The Sendinggestig opened in 1977, situated in an old mission church which still functions for ceremonial purposes though lost its congregation – which mainly comprised poorer black and coloured people – when the terms of the Group Areas Act were applied to inner city spaces. The museum is colloquially referred to as the ‘Slave Church’, reflecting the presence of enslaved people in its original congregation founded in 1804. It is one of 28 museums affiliated with the Western Cape Provincial Government’s Museum Service. As well as providing funding, the Museum Service offers technical support in developing exhibitions. The Sendinggestig was originally conceived as a mission museum, and updated displays installed by the Museum Service in 2011 reflect this focus.
The displays installed in 2011 move beyond Eurocentric interpretations of history to offer a more inclusive history of mission activity and religious freedoms in the Cape Town area. Reference, for example, is made to the connections between slavery and the development of Islam in South Africa. In offering the building space to outside groups and performers, the museum also works to provide opportunities for alternative interpretation. This includes groups who identify with enslaved and Khoisan people as ancestors, and seek to reimagine their lives through song, poetry, and dance. A regular series of public events are held and attract sizeable audiences, whilst 1 December Emancipation Day is marked annually.
Swellendam Drostdy Museum is one of 28 museums affiliated with the Western Cape Provincial Government's Museum Service. The museum is located in the former court complex in Swellendam, built in 1747 when Swellendam was situated on the frontier of the Dutch Cape of Good Hope. It was founded in 1939 and its displays are somewhat dated and offer a Eurocentric interpretation of the past. The collective heritage of Swellendam is represented through a magistrate's chamber, court room, and a number of domestic settings where the landdrost and his family would have relaxed between the important duties of enforcing European jurisdiction. A safe, the only original item from the building not destroyed in an 1865 fire, occupies a prominent place as a tangible link to this past.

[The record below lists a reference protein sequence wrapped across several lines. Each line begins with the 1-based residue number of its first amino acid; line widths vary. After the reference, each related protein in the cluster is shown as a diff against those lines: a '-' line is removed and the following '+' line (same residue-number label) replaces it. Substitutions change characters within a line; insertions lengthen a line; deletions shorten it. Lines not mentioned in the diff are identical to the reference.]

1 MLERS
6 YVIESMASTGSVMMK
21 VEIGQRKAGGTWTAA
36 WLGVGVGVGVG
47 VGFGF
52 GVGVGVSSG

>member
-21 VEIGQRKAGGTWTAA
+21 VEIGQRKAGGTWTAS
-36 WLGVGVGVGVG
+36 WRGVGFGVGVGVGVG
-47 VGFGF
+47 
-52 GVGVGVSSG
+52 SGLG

A display opened in one of the barn outbuildings in 2006 seeking to imagine what this outbuilding may have been like two hundred years previously when it may have functioned as slave quarters. The Drostdy Museum's display illuminates a possible surviving link, doing this through a number of straw sleeping mats, food props, and carts. A series of interpretation panels explain slavery at the Cape and give the names and roles of several people enslaved/indentured at Swellendam Drostdy. In light of this, it is somewhat problematic that the museum created controversy in 2015 when it leased one of its buildings to an upmarket eatery. This was given the name 'The Whipping Post' by its owner in reference to the whipping post which formerly stood adjacent to the jail. Activists and local politicians highlighted the links between slavery and the original whipping post, and the outlet was ultimately renamed 'The Trading Post'.
Stellenbosch Village Museum is one of 28 museums affiliated with the Western Cape Provincial Government’s Museum Service. The Village Museum consists of four period houses dating from the early eighteenth century to the Victorian era. It opened during the 1970s as part of what was then a larger complex of museums in Stellenbosch. The museum was partially redeveloped by Museum Service staff in 2015, with new exhibition panels and an interactive historical timeline installed in the foyer area. Focus is given to the historical origins of Stellenbosch with attention given to a diverse range of historical actors, from the enslaved to Khoi people. This is an important part of moving historical interpretation at the Village Museum away from the whites-only affair established in the apartheid years. Artefacts uncovered during excavations of the period houses and their outbuildings are displayed, though these lack contextual information in places.
Slavery is not referred to in great detail in the exhibition panels, however it does feature on the interactive timeline. Both the abolition of the slave trade in 1807 and abolition of slavery in 1834 are referenced. Efforts are made to posit the Bletterman family – original owners of the Village Museum’s late eighteenth century property - as slave owners. Particular attention is given to the case study of the enslaved woman Manisa who was owned by Stellenbosch resident Johanna Barbara van Biljon. This focus comes from the unusual level of surviving material which enabled a reconstruction of Manisa’s life, including separation from her family through public auction. There is even a full body portrait of Manisa, taken from a Cape Argus article published upon emancipation. Problematically, one of the outbuildings of Bletterman House which potentially functioned as slave quarters has been rented out by the museum and presently houses a number of eateries. No connection is made between references to the outbuildings as slave quarters in the historical timeline and their present use.